3 August 2022

Cause For Concern At Chelsea?  (Sky Sports)

Thomas Tuchel“There is still some way to go,” was Thomas Tuchel’s realistic assessment of the amount of work Chelsea have to do in the final week of pre-season to be ready for the start of their Premier League campaign at Everton on Saturday Night Football.

The Chelsea boss was speaking after back-to-back wins over Udinese but clearly still felt the effects of, in his words, a tiring and exhausting tour of the United States.

During that leg of their preparations for the new season, Tuchel had called his players “not good enough” and “not competitive” in their humbling 4-0 defeat to Arsenal.

The German has also voiced his frustration at his side’s transfer business, with Raphinha and Jules Kounde among the ones to have got away in a summer in which Tuchel said Chelsea had an “urgent appeal for a huge amount of quality players” to be signed.

The Todd Boehly/Clearlake Capital ownership era has dawned but the impact of the sanctions imposed on the club at the end of Roman Abramovich’s tenure have been felt beyond the Russian’s exit. It means Chelsea head into the new season with concerns over whether they can replicate, let alone improve on, the third-place finish and couple of cup finals they achieved last time around.

Kalidou Koulibaly and Raheem Sterling have been signed and look like impressive additions. However, with Antonio Rudiger and Andreas Christensen gone on free transfers and Romelu Lukaku loaned back to Inter Milan, those two new arrivals will need supplementing before the transfer window closes on September 1.

There is also uncertainty around the futures of a number of other players at the club, including Timo Werner, Hakim Ziyech, Marcos Alonso, captain Cesar Azpilicueta and ‘keeper Kepa Arrizabalaga, with Marc Cucurella, Wesley Fofana, Frenkie de Jong and Denzel Dumfries among the players Chelsea are reportedly chasing.

It all adds up to a major overhaul when Manchester City and Liverpool, the top two Chelsea would like to be closing in on, have built on their fantastic foundations.

The gap between Chelsea and champions City stretched to 21 points last season, two more than the year before. With City’s attack now bolstered by Erling Haaland and Chelsea still trying to find their feet after their summer shake-up, it is no surprise Tuchel wasn’t interested in talking about the title.

His focus has to be on the immediate opening weeks of the season, where, despite their issues, Chelsea must find a way to get off to a good start if they’re to keep pace with their rivals – not only City and Liverpool but also Tottenham, Arsenal and Manchester United, three sides rightly optimistic of improvement this term.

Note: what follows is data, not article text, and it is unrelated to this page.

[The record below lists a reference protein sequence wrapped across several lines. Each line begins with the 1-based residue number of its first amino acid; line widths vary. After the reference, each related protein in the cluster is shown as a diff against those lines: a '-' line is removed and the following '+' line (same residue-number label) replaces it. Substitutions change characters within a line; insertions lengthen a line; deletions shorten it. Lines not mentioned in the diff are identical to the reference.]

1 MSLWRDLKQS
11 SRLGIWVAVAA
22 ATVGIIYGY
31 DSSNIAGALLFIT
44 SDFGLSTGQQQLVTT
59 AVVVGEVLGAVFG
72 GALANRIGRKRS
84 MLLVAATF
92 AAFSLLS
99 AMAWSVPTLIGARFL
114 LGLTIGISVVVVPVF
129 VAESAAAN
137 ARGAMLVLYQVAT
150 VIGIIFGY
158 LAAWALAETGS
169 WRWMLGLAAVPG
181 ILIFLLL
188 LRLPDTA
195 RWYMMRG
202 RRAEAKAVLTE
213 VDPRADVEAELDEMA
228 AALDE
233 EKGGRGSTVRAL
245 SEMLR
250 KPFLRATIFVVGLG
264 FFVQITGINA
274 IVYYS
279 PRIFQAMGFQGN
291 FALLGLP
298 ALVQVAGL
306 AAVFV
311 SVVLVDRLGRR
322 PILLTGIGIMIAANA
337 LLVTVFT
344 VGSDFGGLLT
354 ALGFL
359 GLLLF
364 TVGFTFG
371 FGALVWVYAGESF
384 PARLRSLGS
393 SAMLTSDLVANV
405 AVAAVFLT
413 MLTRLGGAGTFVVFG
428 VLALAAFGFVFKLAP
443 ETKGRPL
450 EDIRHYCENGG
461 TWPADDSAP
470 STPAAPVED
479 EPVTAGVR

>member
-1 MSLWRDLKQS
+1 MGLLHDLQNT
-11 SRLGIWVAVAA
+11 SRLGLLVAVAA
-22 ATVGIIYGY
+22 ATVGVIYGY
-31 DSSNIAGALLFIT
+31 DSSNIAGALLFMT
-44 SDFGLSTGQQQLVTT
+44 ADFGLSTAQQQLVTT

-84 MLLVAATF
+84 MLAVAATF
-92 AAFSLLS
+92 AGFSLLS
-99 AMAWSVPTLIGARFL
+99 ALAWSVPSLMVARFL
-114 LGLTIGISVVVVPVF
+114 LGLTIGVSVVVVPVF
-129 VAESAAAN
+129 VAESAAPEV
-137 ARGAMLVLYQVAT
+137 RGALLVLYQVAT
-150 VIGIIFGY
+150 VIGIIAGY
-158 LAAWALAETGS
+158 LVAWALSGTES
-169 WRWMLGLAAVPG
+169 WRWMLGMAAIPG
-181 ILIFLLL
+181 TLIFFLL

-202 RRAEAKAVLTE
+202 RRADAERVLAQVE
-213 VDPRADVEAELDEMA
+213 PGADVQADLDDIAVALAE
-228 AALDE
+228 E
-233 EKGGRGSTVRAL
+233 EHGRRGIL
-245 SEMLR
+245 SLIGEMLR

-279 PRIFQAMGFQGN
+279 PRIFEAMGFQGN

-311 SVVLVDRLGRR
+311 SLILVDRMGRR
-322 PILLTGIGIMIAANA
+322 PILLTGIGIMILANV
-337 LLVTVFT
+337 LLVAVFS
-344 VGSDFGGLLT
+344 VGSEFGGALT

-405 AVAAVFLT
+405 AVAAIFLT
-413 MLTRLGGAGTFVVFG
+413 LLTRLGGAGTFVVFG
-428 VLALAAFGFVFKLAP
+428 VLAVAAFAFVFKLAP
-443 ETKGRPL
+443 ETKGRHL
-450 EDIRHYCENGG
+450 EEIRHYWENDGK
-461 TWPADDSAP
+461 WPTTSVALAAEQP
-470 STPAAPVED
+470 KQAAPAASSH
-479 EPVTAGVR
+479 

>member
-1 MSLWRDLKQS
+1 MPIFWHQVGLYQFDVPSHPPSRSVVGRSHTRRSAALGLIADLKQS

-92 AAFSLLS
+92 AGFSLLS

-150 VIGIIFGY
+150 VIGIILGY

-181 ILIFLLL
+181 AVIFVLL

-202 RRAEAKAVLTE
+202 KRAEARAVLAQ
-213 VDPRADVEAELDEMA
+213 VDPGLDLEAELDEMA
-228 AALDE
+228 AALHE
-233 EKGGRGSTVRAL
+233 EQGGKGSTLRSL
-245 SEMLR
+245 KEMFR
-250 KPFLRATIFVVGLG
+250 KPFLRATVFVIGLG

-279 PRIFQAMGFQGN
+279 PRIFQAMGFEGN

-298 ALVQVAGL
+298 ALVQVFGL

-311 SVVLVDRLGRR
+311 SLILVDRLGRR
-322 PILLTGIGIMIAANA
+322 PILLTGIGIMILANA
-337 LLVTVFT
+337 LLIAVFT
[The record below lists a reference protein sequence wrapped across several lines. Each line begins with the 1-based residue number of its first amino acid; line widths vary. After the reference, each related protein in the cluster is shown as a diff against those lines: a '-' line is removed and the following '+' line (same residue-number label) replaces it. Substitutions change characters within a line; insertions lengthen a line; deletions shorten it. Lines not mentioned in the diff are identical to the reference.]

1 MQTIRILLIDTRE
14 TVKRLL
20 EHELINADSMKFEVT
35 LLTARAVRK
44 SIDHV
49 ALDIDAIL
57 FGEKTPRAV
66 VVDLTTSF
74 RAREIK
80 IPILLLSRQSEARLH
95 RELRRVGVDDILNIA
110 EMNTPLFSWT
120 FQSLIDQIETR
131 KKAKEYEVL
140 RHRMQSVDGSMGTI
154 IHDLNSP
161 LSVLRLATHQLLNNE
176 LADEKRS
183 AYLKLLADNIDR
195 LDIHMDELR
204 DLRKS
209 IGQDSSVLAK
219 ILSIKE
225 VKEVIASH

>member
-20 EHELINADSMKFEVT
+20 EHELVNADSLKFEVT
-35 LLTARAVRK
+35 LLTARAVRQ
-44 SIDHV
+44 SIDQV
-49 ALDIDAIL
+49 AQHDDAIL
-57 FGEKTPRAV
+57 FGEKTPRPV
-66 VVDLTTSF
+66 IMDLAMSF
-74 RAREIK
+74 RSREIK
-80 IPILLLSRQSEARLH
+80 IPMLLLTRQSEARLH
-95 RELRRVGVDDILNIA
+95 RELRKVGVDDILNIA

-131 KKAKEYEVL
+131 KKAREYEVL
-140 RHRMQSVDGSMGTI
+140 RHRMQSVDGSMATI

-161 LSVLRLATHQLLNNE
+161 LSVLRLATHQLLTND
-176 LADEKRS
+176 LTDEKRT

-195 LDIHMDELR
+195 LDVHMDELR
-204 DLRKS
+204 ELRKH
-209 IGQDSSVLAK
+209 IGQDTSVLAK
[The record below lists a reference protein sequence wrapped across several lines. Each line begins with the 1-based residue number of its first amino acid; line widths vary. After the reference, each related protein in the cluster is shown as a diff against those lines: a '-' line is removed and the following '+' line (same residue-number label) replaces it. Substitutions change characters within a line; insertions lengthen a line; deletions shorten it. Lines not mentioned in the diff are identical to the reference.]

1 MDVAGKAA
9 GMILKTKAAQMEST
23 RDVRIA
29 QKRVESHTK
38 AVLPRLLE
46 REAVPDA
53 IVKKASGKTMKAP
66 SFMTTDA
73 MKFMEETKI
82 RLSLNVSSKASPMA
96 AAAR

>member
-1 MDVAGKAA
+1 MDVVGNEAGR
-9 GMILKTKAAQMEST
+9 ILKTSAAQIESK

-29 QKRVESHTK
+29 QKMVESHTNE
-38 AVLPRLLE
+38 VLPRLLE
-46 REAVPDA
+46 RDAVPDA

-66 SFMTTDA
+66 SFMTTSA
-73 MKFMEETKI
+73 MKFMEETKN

However, Chelsea have been presented with an extremely tricky run of home games up to the World Cup break, with Tottenham, Leicester, West Ham, Liverpool, Wolves, Man Utd and Arsenal coming to Stamford Bridge in that order before the pause in November.

Chelsea had the weakest home record of the Big Six last season, winning just nine of their 19 games there and suffering damaging defeats to Brentford (1-4) and Arsenal (2-4) in the final weeks of the season, as well as the 3-1 loss to Real Madrid in the Champions League quarter final.

Early setbacks on their own patch will only ramp up the pressure and frustration after a less-than-ideal pre-season.

It’s not all doom and gloom. Ben Chilwell’s return to fitness means Chelsea once again have two of the finest wing-backs in the division available for selection, with Reece James on the other side set for a standout season.

Key man N’Golo Kante also looked healthy against Udinese, after frustrating niggles throughout 2021/22 stunted his game time, while Conor Gallagher will bring fresh energy to the midfield following his excellent season on loan at Crystal Palace.

Up front, Kai Havertz, Mason Mount and Sterling combined well as a fluid front three in Italy – although goal-scoring and chance conversion remains a clear weakness of this side which needs addressing. Boehly, who has shown real willingness to back Tuchel in the transfer market, is sure to strengthen the squad further before the window shuts.

Plus, there is a feeling the congested schedule either side of the World Cup break could see the Premier League’s top two struggle to post the kind of meteoric points totals they have in recent seasons, which could play into Chelsea’s hands, too. If there is more margin for error, the prospect of someone toppling City and Liverpool becomes a bigger possibility.

Approaching the new campaign, it feels like something remarkable would have to happen for Chelsea to be celebrating a first Premier League title in 2023 after a five-season drought. Perhaps the World Cup break could be that catalyst.

But if there is to be any let up from the leading duo, Chelsea will have their work cut out to ensure they are the best of the rest and ready to capitalise. Tired and exhausted? Tuchel and his players are just at the start of a long and challenging road to return to success.